2.7. Preparation of the A. niger Inoculum

A spore suspension was prepared by washing an A. niger culture with 2 mL of sterile MHB (Mueller-Hinton Broth, Oxoid, Brno, Czech Republic) containing 1% Tween 80 surfactant (Carl Roth, Karlsruhe, Germany). The inoculation solution was standardized to a density value of 0.5 McFarland (densitometer McFarland type DEN-1B, Biosan, Rīga, Latvia), which corresponds to 5 × 106 CFU mL−1, and diluted to a final concentration of 5 × 104 CFU mL−1 [35].

2.8. Delivery Study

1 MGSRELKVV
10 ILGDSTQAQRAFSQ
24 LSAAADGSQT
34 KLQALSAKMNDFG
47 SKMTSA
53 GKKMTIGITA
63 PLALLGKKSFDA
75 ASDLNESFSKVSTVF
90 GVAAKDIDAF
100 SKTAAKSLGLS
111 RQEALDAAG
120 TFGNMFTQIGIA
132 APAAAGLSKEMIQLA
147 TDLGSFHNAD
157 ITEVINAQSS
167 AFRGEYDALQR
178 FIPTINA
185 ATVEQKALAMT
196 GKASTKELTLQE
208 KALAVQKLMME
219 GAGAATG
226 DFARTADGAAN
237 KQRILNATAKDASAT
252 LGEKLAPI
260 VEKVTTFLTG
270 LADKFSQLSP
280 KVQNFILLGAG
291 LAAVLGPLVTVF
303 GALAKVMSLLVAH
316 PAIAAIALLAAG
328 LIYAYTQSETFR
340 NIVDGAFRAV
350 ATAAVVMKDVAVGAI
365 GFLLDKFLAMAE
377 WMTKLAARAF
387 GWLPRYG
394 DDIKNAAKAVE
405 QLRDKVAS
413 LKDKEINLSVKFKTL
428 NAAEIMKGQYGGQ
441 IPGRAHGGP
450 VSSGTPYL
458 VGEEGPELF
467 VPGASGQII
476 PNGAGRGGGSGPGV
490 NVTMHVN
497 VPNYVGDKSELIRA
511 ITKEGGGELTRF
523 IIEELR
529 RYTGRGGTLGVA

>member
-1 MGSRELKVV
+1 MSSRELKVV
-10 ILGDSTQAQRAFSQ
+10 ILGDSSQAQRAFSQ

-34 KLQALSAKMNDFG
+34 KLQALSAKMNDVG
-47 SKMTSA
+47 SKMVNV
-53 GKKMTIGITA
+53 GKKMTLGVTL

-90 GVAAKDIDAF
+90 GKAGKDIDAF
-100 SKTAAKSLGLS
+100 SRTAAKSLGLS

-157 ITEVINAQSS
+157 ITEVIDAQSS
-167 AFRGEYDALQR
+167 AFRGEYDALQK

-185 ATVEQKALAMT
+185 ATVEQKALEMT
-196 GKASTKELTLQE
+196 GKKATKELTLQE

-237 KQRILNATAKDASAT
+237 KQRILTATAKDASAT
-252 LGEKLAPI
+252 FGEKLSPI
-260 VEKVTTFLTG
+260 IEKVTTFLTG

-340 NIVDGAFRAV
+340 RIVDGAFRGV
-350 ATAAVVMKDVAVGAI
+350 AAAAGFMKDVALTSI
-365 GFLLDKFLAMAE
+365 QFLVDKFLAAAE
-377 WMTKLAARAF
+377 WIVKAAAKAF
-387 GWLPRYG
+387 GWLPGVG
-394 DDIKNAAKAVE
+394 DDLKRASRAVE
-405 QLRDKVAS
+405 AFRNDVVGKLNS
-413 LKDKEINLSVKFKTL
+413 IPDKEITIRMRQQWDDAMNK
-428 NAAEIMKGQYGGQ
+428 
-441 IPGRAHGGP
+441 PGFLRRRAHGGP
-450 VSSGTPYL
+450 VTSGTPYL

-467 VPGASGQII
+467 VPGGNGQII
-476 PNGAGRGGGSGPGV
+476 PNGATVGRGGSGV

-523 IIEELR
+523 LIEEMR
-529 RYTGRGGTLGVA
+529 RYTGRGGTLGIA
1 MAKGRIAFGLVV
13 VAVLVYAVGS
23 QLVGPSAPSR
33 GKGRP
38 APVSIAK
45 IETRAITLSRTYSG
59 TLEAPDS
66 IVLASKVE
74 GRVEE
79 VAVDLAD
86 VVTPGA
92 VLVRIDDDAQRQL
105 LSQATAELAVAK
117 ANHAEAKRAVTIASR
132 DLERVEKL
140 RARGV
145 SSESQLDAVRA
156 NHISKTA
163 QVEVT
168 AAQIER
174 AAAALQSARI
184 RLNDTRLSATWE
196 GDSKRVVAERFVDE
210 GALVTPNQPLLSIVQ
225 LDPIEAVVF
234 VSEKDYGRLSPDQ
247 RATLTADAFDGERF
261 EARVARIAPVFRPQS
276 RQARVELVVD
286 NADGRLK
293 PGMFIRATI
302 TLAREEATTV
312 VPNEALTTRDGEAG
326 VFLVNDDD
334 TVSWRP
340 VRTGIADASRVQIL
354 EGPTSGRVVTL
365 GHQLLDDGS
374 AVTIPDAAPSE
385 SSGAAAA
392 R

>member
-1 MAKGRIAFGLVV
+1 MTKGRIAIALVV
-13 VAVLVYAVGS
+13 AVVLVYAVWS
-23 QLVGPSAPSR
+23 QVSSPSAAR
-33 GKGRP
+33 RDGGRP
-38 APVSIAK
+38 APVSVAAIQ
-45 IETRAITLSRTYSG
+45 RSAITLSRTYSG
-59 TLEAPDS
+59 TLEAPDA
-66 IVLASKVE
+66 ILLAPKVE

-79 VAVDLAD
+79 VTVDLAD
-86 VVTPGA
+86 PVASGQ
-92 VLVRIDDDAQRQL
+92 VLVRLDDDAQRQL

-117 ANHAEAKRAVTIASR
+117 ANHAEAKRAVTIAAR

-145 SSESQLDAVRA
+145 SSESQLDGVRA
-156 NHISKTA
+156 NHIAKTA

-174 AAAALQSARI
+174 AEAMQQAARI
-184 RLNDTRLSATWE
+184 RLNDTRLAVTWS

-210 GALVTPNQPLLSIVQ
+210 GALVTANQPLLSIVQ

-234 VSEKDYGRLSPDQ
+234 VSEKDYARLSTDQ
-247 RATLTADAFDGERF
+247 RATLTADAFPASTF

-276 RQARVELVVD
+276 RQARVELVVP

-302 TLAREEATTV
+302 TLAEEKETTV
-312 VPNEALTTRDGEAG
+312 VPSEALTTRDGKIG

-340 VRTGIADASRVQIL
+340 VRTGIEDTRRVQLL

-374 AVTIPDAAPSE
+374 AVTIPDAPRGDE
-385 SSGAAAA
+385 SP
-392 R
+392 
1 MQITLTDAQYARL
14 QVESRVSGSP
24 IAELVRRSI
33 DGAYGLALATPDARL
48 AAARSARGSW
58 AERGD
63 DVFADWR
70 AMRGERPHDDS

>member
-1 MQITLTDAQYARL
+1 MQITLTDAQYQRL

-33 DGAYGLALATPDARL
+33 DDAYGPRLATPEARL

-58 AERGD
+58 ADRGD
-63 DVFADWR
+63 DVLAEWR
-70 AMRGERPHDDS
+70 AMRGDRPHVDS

Delivery tests were performed in 20-mL headspace (HS) vials closed with a crimp cap PTFE/silicon septa (Supelco, Bellefonte, PA, USA). Each test included two vials to study eugenol release in the absence and presence of A. niger. The first vial was prepared with 2 mL of SDA (Sabouraud Dextrose Agar, Oxoid, Brno, Czech Republic) media. Next, 5 mg of Maltodextrin-MSN-Eu was vigorously mixed with 100 µL of water at pH 7.5 in an Eppendorf tube and evenly dispersed onto the agar. The second vial was prepared in the same way, but 50 µL of the A. niger inoculum was also added. The vials were closed and incubated in a dark box at 25 °C, and eugenol release was monitored by SPME-GC-FID analysis on days 1, 4, 8, and 15. For headspace analysis, a solid phase microextraction (SPME) manual holder with 100 μm PDMS (polydimethylsiloxane) fiber (Supelco, Bellefonte, PA, USA) was used. Gas chromatography coupled with flame ionization detection (GC-FID) was used to analyze cargo release. Analyses were carried out using an Agilent Technologies (Agilent Technologies, Palo Alto, CA, USA) 6890 Network GC system with an RTX-5 column (20 m × 0.18 mm × 0.20 μm) and an injector temperature of 250 °C in splitless mode. The oven temperature started at 50 °C and was increased in two ramps: the first at 10 °C/min to 160 °C and the second at 30 °C/min to a maximum of 250 °C. The detector temperature was 250 °C. The experiment was performed in triplicate.